Art has always been a part Munya Chidakwa‘s life. He says art is way of trying to understand the world and is the medium he uses to communicate what’s inside of him. A son to a former Minister in Zimbabwe, Munya has known struggle and triumph- sleeping at a cemetery at one point and travelling the world to feed his passion. Munya spoke to TIA about his life and photography.
Munya was born in Zimbabwe on February 11th 1988 and is the son of Enos Chikowore (Former Minister of Transport and Energy) and Debra Chidakwa who is a teacher, author, Methodist minister, and former barrister. His journey from Zimbabwe to England was not smooth and was unexpected.
“My pregnant mother and I where tied to bed as our house was set alight by people furious about my mother and father’s relationship. We had no choice to leave. We arrived in the UK in 1990. Cold with no support we slept for 3 days in Manor Park Cemetery (East London),” Munya says.
Munya says he found peace when he had a paintbrush in his hand.
“I loved the patterns I could create.”
“It did not take me long to attempt to emulate the artwork in the X Men and Spiderman comics I used to collect. I remember my mother constantly studying as she tried to make life easier for my younger sister and me. She hammered into our heads the importance of education. I also developed a passion to also write. I loved reading the proverbs in the bible and the Fables of Aesop,” he adds.
In 1997, Munya entered a national poetry competition, writing a poem called ‘What I Am’. His poem was received well and was published. He says ideally his journey as a poet could have kicked off from there, but he was young and still finding myself.
“I was drawn to Fine Art, it was what I was recognised for. It was my space of comfort and was a medium whereby my voice could be heard.”
At the age of 16 his school under a scheme called ‘Gifted and Talented’ selected him, a small group of 20 students from the borough of Newham London travelled to Wales to do an intense module in fine art.
“My passion for writing, lay dormant until my college years. I started writing music to hip hop instrumentals under the name of ‘pmunnie’. My lyrics consisted of the use of metaphors and imagery, combining my visual skills within my words,” he says.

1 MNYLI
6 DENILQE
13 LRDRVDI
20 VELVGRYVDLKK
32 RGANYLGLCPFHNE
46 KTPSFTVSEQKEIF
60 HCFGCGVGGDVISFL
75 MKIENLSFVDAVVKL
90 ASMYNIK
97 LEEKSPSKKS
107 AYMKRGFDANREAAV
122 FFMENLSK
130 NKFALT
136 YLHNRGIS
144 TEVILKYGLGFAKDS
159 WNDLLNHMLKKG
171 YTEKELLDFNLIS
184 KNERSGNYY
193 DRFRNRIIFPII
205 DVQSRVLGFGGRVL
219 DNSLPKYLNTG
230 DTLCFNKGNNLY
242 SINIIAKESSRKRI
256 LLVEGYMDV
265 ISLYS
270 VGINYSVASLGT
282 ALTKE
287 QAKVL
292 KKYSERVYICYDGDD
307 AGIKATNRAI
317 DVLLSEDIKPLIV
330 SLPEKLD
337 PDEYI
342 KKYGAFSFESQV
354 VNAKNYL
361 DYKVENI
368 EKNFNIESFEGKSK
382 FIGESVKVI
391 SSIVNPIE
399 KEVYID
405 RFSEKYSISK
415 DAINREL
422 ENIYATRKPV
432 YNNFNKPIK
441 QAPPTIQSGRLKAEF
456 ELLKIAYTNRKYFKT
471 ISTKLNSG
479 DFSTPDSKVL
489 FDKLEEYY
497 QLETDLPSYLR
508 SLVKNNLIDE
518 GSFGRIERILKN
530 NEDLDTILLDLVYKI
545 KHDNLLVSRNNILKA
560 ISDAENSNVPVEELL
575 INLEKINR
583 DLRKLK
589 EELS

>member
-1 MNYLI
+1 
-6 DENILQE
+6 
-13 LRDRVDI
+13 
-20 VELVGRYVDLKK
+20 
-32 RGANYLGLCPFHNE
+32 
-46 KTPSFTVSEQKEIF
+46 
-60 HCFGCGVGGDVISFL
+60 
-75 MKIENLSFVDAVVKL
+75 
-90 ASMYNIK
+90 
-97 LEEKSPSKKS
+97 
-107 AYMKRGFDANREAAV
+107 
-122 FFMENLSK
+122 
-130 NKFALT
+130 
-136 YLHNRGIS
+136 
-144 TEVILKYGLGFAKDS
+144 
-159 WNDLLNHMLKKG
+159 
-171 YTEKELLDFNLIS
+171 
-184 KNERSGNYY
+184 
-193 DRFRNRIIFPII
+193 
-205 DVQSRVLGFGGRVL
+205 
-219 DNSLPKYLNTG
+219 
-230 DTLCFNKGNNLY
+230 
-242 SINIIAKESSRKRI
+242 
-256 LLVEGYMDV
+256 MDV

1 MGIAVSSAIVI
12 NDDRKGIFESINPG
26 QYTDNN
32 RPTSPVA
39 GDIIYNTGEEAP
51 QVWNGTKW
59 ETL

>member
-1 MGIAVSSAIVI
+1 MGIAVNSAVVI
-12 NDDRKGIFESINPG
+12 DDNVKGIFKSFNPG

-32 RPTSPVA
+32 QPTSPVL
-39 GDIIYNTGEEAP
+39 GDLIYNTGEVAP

Munya continued to write into his early years at Brunel University, being a part of a band called Dynasty creating four songs together. Munya asserts his love music; Hip Hop, RnB, Soul, and Grime genres which he says have had a profound effect on his creative journey.
After leaving Brunel University he continued to study at University of East London (UEL). He studied a foundation in arts leading onto a degree in Graphic Design. In is final year of university, a good friend and creative director Tudor Payne mentored me.
“He invited me on a field visit to Niger and Indonesia. On this trip I assisted and learnt how to shoot photography and film Tudor and Adam Scarth (Director of Photography) provided me with valuable skills and advice that I still use today.”
“I used the photography from these trips in my final major project, delivering a powerful project illustrating the expression of style in areas of poverty,” he adds.
After doing these internships during his studies at Weiden and Kennedy he went straight into employment at a non governmental organisation called Islamic Relief were his design skills grew. Munya has worked for Islamic Relief, Comic Relief, VCCP, Rufus Leonard and Oxfam. Currently he works at the Cancer Research.
All images supplied.